Theo is having his tonsils and adenoids removed today. We took him to a pediatric ENT at Akron Children’s Hospital two months ago and were surprised to learn that it’s not normal for a kids to go to bed, sleep hard for 12-13 hours, toss and turn all night, and still wake up tired the next day. It’s not normal for the chronic dark circles under the eyes. It’s not normal for a kid to snore every night. It’s not normal to be constantly congested and to have a host of issues related to that congestion.
This motherhood gig is hard.
I’m confident in our decision to move forward with the operation and I’m confident in Theo’s doctor and Akron Children’s (they are simply the best, in my opinion), and I’m super confident that God is in control and will be looking out for my little buddy.
It still makes me a little sad to think of him in pain, and it hurts my heart a little to know that he hasn’t been getting quality sleep or air for basically his whole life.
Theo’s doctor is confident that the surgery will help him rest soundly. He shouldn’t snore anymore, have chronic congestion, restless sleep, and should generally feel more rested and refreshed. He also encouraged us that this surgery tends to help kids be a little less hyper afterwards. I’m not sure of the connection, but there you have it.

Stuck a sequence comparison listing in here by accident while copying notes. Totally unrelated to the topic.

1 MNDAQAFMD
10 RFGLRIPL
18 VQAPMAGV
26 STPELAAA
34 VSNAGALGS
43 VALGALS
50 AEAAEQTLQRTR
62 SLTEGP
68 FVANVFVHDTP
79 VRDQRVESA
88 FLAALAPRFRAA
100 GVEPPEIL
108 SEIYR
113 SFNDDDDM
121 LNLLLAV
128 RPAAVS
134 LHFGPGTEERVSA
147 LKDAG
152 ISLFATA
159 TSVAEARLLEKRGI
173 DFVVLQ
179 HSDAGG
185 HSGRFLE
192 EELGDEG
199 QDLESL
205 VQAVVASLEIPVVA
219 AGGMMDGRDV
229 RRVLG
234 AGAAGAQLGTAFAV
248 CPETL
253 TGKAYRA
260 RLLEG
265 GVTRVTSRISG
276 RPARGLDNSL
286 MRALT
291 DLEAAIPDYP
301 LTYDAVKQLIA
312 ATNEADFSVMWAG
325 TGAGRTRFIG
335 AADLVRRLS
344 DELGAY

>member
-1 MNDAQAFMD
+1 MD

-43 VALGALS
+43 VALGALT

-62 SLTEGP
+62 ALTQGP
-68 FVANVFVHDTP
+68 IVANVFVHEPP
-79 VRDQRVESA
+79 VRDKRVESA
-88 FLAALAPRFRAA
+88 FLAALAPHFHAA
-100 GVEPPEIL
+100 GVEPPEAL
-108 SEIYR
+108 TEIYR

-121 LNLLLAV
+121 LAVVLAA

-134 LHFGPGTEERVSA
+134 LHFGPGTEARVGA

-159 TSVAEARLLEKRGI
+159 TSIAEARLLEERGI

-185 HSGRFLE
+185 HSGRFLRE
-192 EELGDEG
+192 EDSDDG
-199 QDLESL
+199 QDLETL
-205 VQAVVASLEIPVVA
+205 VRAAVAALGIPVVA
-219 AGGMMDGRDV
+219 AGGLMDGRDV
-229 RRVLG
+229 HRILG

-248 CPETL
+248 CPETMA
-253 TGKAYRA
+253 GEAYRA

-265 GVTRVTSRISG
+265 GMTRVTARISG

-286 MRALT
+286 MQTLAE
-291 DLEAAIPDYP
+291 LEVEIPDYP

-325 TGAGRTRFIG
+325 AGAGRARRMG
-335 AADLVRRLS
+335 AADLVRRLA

Theo and I spent some time together just the two of us the day before the surgery. We shopped for popsicles and pudding and enjoyed eating lunch together on Panera’s patio. When we had finished eating, I asked him if he knew what was happing the next day. He shook his head no, his mouth full of a cookie.
“Tomorrow, we are going back to see Dr. Good.” (His real name, for Pete’s sake. How does Akron Children’s do it??? They are so awesome.)
“I’m getting my tonsils out tomorrow???” Theo said, with his eyes getting big.
I told him that yes, that was correct.
“Maybe we should do that when I’m 7,” he said.
“We are sticking to plan, Theo,” I told him. “Remember what Dr. Good said? That it was best to do this before you start school?”
“Do you trust me, Theo?” I asked.
Theo nodded again.
“Mommy and daddy will be there at the hospital with you the whole time. You can trust that we will be there. You can trust that we want to only make decisions that are good for you. You can trust that even when you don’t see us, that we will be there. And you can trust that even though you can see him, God is with you always. Always.”
After a long, thoughtful, Theo-type pause, he shrugged his shoulders and said, “Alright. Let’s give it a shot.”
He went back to his cookie and I just sat and looked at him and wondered how he got to be so brave. So thoughtful. So wonderful.
It’s not easy to make decisions for your kids that require going through something hard to get to something good, but that’s parenting and life in a nutshell, I guess. Part of me wishes someone would just hand me a cookie and say, “I’ve got it. You can trust me,” but I’m that person now.
It’s a big job. And it feels big.
On the flip side, I’m also the person that gets to sit on the couch with my boy, post surgery, holding him close if he will let me or just occupying the same space if he doesn’t, watching DinoTrux and eating popsicles.
Because part of being the mom is doing it together. The hard stuff, the good stuff, and everything in between.